So far, only the electric power sectors have seen dramatic reductions: 37.1 percent for in-state generation and more than half (-52.8%) for imports compared to 2000 levels. Electric power emissions were up in 2018, due to decreases in hydro production, but they were 1.5 percent lower in 2019 than 2017. As the grid becomes cleaner and threats from natural disasters such as drought and wildfires persist, further emission cuts may become more difficult,2 making the work to reduce other sectors all the more critical. Particularly, GHG emissions in the commercial sector keep increasing (+71.3% relative to 2000) and show no sign of slowing down. In recent years, GHG emissions from the residential sector have also been continuously rising (+21.4% compared to 2014), with natural gas combustion being the largest driver of GHG increase in the sector.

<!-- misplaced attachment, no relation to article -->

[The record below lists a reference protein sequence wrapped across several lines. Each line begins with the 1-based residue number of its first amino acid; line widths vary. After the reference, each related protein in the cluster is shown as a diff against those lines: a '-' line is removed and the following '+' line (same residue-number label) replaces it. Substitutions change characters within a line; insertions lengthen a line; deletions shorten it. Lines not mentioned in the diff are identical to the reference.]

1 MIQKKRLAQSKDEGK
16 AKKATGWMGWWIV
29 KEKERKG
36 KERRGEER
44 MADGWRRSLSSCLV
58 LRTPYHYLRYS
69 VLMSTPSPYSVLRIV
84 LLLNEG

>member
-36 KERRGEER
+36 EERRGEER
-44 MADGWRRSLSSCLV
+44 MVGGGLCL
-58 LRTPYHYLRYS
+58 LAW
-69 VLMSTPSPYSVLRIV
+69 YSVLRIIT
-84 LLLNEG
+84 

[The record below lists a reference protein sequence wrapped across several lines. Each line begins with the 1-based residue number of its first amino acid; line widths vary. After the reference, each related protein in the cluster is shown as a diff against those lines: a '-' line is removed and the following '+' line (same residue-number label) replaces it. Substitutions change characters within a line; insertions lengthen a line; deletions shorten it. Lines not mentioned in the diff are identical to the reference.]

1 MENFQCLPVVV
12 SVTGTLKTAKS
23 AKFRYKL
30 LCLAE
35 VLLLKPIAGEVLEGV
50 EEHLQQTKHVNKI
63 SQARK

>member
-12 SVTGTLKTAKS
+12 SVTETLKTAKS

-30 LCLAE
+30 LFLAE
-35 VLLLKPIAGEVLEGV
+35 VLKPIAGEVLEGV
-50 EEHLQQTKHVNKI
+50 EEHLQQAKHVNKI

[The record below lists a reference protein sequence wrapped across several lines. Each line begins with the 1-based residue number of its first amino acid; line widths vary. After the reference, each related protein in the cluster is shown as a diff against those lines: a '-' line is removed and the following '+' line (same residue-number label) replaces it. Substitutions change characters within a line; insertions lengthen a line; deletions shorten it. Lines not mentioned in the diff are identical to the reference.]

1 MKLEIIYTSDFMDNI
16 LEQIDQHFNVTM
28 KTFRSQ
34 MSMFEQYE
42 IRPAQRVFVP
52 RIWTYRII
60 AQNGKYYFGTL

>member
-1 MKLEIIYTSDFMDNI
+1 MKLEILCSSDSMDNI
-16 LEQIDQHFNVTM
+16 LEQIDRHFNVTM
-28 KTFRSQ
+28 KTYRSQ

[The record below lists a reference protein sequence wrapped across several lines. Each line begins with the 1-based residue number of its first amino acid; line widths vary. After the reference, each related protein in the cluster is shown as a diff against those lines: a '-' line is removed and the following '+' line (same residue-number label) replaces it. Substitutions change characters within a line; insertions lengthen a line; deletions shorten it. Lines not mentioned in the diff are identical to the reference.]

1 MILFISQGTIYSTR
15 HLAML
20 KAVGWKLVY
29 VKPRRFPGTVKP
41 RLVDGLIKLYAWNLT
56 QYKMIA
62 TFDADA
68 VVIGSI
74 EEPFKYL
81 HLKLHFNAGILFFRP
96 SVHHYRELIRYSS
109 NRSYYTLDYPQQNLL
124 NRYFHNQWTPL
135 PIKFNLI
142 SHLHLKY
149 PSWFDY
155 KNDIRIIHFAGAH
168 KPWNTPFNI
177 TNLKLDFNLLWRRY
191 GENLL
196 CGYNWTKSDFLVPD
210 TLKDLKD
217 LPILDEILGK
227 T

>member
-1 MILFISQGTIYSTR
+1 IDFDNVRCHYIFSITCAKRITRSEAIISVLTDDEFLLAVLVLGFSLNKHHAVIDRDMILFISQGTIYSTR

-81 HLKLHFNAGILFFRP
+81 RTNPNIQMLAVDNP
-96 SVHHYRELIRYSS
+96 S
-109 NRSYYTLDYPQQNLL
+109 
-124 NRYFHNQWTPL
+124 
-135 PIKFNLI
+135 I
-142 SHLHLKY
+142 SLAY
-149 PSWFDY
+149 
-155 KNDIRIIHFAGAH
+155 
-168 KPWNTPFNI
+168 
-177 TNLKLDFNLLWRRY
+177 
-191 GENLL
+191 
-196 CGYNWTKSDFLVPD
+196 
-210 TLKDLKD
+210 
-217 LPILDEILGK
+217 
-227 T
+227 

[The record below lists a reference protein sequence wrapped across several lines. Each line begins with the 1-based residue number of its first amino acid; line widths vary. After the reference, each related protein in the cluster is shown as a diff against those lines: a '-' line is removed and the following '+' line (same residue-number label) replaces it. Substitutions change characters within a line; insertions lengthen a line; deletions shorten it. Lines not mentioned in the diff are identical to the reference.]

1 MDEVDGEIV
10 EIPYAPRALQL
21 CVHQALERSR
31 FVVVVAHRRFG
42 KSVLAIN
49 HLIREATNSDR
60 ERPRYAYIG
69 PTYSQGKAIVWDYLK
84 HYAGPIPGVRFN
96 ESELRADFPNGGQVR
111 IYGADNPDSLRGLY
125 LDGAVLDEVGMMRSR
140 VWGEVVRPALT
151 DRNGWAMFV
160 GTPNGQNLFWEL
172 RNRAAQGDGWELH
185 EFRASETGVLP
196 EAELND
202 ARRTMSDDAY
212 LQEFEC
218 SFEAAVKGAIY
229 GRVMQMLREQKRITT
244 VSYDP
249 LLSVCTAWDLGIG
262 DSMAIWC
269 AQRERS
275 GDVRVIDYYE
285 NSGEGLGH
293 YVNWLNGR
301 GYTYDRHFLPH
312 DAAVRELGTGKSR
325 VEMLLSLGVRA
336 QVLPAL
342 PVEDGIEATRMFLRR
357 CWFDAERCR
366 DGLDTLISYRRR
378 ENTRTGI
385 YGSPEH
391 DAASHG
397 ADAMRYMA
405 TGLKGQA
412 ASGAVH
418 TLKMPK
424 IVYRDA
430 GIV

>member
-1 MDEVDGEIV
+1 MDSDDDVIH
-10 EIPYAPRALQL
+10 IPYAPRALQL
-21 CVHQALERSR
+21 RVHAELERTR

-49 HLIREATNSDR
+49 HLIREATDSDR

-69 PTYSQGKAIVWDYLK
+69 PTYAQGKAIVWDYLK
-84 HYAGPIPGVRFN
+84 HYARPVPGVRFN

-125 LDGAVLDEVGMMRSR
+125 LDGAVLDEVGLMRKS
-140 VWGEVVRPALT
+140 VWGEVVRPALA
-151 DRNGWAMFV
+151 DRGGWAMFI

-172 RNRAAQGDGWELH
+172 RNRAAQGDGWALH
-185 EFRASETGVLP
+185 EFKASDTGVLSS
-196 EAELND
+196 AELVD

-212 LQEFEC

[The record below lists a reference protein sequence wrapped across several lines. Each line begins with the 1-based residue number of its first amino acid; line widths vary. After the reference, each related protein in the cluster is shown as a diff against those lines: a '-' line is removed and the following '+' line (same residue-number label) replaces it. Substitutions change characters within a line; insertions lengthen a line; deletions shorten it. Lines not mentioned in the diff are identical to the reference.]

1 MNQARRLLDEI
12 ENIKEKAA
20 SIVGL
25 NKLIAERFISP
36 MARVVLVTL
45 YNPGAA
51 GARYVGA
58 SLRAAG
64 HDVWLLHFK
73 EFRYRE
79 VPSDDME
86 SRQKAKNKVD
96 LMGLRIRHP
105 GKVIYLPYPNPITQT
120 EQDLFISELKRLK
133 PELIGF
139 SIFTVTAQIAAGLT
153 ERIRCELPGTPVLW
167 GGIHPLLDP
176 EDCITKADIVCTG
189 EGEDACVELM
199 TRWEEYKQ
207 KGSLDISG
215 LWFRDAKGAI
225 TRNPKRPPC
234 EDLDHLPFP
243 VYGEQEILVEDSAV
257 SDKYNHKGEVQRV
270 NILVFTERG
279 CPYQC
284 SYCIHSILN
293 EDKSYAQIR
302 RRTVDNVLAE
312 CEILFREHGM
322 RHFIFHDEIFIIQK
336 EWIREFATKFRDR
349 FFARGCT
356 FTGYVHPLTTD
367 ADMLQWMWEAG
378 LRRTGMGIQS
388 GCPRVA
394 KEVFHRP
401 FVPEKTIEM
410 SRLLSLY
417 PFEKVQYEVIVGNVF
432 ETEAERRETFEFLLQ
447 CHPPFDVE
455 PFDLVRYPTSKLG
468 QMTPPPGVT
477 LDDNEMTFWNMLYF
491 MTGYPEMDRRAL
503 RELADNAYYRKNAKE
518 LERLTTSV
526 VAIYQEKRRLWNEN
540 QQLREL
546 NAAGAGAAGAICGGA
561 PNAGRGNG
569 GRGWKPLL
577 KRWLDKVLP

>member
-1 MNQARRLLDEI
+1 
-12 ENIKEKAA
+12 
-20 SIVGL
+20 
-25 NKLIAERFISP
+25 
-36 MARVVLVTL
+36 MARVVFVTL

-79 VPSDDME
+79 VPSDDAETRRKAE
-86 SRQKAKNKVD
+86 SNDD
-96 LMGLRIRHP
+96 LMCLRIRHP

2 The state has approved additional natural gas power plants to come online recently due to electricity shortages, that are expected to operate on contingency basis only. See the the Renewables Chapter for more.